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By Doug Dunn
On a Friday evening, after trodding wearily home from a hard day at the office, there is only one drink you’ll likely to turn to and that, my friend, is a G&T. It’s hard to see the ultimate British refresher as anything other than cool, elegant, and soothing, but far from being served amid beige furnishings and sunlit evening rooms, its history is torrid and troubled.
For instance, it’s not even British. Gin was originally produced in Holland at the turn of the 17th century, where it was produced as medicine and sold in chemists to treat stomach problems and gout. The British only discovered it when they were given this “Dutch Courage” during the Thirty Years War to treat their ailments. They instantly took a liking to it (trust the British to recognise a good drink) and brought the recipe home. Upon arrival, however, it wasn’t so much embraced by the aristocrats as it was guzzled by the poverty-stricken.
Gin was cheap and so could be afforded by the poor who drank it regularly, roughly and badly made. Records state that violence and neglect increased; unsurprising when the masses chose warming gin over plain hearty food. Worry began to circulate as the poor became rambunctious, the cartoonist Hogarth famously created Gin Lane: a cartoon of a drunken mother allowing her baby to slip from her lap into the gutter - a link perhaps to gin’s infamous nickname ‘Mother’s Ruin’.
The gin craze prompted the government to create the controversial Gin Act 1751, which raised the price of gin beyond the poor’s grasp. However, instead of keeping their upper lip stiff, the poor revolted in hordes of riots until the act was repealed, replacing it with one that made gin more of a luxury than an impossibility for the poor. This move meant that gin began to inherit the air of grandeur that we know now. In the mid-1800s, gin palaces sprung up – large elegant houses, equipped with a cool, refined atmosphere. Then, in 1850, gin was finally paired with tonic.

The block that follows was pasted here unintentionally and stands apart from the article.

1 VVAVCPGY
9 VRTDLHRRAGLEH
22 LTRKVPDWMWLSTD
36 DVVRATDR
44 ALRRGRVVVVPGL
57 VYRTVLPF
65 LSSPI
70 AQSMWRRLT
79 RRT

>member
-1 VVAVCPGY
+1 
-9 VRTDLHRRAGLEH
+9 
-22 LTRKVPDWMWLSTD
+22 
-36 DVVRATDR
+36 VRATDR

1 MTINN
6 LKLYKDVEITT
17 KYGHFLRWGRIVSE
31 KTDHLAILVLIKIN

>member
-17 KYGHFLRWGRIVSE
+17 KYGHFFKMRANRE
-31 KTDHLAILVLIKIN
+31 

Strangely enough, the reason as to why G&T came into being, links back to the original purpose of gin - medicine. Overseas in India, the British army needed a more pleasant way to take quinine, a drug that would protect and recover them from malaria. By putting the unpalatable quinine in tonic water, and pairing it with gin, they happily medicated themselves - and their liver.
Finally, around the 1900s, gin became the focus of cocktails and the centre-piece of any party by the Bright Young Things. Ian Fleming, writer of the James Bond novels, famously created his own ‘Vesper’ cocktail, which grew in popularity and eventually moved into society as an elegant drink for aristocrats and partiers alike.
Around 2009, Sipsmith Gin opened the first London distillery for over two hundred years, and began revolutionising the drink, adding flavours and recipes to revamp this half-millennial old drink.
It is in fact Sipsmith that is credited with kickstarting the perception of gin as a young person’s drink again, something which has grown as the City of London gin emerged alongside Hendricks, Tanqueray, Bombay Sapphire, Gordons and more. Following the success of Sipsmith, other gin distillers have begun to experiment with flavours; Hendricks uses cucumber and rose, while Chase Gin uses apple. Today, gin has become a drink enriched with flavour, with a nose to delight a perfumier.
And to be a lover of gin, is to be among great company. Frank Sinatra had a thing for Tanqueray, Ernest Hemingway, though most famous for his love of the Daiquiri, was a certified gin man – as was Hollywood legend, Humphrey Bogart. It’s not just the old timers who liked it, JK Rowling, author of the Harry Potter novels, has openly declared her love of a G&T. However you simply have to doff your caps and salute when you remember the ultimate lover of a Gin is no other than Queen Elizabeth II. Rumour has it, Ma’am enjoys two-parts Dubonnet and one-part gin, with two cubes of ice and a lemon slice before every lunch. To be a lover of gin, it seems, is to be amongst royalty.